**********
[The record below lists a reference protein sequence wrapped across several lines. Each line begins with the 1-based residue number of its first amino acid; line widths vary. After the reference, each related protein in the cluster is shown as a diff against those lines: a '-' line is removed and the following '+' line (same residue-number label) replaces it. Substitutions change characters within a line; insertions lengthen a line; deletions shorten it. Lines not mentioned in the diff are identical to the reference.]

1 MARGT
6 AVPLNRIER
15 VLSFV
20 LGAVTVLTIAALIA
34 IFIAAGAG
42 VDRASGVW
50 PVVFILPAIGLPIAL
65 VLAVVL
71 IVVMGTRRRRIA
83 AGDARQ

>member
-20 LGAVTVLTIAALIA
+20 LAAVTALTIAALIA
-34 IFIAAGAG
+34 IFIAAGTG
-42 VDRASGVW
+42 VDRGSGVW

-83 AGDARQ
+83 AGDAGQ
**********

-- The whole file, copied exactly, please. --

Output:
[The record below lists a reference protein sequence wrapped across several lines. Each line begins with the 1-based residue number of its first amino acid; line widths vary. After the reference, each related protein in the cluster is shown as a diff against those lines: a '-' line is removed and the following '+' line (same residue-number label) replaces it. Substitutions change characters within a line; insertions lengthen a line; deletions shorten it. Lines not mentioned in the diff are identical to the reference.]

1 MARGT
6 AVPLNRIER
15 VLSFV
20 LGAVTVLTIAALIA
34 IFIAAGAG
42 VDRASGVW
50 PVVFILPAIGLPIAL
65 VLAVVL
71 IVVMGTRRRRIA
83 AGDARQ

>member
-20 LGAVTVLTIAALIA
+20 LAAVTALTIAALIA
-34 IFIAAGAG
+34 IFIAAGTG
-42 VDRASGVW
+42 VDRGSGVW

-83 AGDARQ
+83 AGDAGQ